"Chesnutt was born on June 20, 1858, to Andrew Jackson Chesnutt and Ann Maria Sampson in Cleveland, Ohio. Both his parents, who were free Blacks from Fayetteville, North Carolina, had moved to Cleveland in 1856 to pursue the greater opportunities for Blacks in the northern states. When the Civil War ended in 1865, the family returned to Fayetteville where Chesnutt spent his remainder of his youth. Both of his parents were of mixed ancestry, and his paternal grandfather is known to have been a white farmer. Chesnutt’s skin tone was light enough that he could have passed as a white man, and this miscegenation later came to influence his writings."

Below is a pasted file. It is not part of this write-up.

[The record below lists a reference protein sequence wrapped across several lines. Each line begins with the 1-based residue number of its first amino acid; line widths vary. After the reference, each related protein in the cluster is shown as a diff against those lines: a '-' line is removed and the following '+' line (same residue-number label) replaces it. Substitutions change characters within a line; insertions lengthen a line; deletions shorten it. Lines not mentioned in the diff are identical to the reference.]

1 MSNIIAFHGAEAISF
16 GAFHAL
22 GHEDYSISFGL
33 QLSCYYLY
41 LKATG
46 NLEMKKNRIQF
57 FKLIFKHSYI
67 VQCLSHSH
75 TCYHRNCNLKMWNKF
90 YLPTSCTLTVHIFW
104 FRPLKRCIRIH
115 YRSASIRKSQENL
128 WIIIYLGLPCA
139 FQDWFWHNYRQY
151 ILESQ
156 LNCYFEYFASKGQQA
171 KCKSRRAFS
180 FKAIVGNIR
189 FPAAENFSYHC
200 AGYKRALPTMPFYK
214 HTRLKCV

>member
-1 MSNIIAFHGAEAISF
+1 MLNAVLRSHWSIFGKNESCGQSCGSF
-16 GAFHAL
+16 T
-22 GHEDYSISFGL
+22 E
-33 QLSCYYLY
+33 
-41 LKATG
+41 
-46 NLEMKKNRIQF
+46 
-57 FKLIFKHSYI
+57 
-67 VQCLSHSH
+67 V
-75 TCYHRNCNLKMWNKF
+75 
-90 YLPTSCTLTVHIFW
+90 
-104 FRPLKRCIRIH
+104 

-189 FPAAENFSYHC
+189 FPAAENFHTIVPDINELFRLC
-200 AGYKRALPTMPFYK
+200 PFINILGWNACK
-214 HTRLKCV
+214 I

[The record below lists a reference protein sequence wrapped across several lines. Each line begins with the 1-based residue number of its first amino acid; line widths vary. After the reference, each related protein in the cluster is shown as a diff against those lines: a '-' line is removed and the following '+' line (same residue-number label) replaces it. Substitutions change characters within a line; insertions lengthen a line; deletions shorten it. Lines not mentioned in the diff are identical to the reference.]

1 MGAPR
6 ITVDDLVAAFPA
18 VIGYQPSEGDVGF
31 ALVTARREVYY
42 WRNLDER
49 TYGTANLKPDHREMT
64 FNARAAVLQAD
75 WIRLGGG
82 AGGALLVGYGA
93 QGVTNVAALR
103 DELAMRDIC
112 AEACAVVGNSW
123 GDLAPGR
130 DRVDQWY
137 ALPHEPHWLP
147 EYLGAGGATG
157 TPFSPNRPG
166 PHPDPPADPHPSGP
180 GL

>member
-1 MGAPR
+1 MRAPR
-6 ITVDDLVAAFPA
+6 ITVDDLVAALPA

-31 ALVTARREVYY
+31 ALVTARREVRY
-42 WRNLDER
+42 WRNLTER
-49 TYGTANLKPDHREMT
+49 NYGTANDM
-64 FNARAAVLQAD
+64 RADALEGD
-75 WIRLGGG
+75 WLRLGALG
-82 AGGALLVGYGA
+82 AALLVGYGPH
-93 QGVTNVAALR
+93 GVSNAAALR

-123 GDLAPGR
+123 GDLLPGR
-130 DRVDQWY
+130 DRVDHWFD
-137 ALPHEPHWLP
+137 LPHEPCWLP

He was known for his books of short stories published in 1899 The Conjure Woman and The Wife of Youth. Both collections addressed themes of slavery with wit and accessibility. He wrote a biography on Frederick Douglass, the novel The House Behind the Cedars (1900), and The Marrow of Tradition published in 1901, which was said to be his most ambitious novel. - BlackHistoryNow.com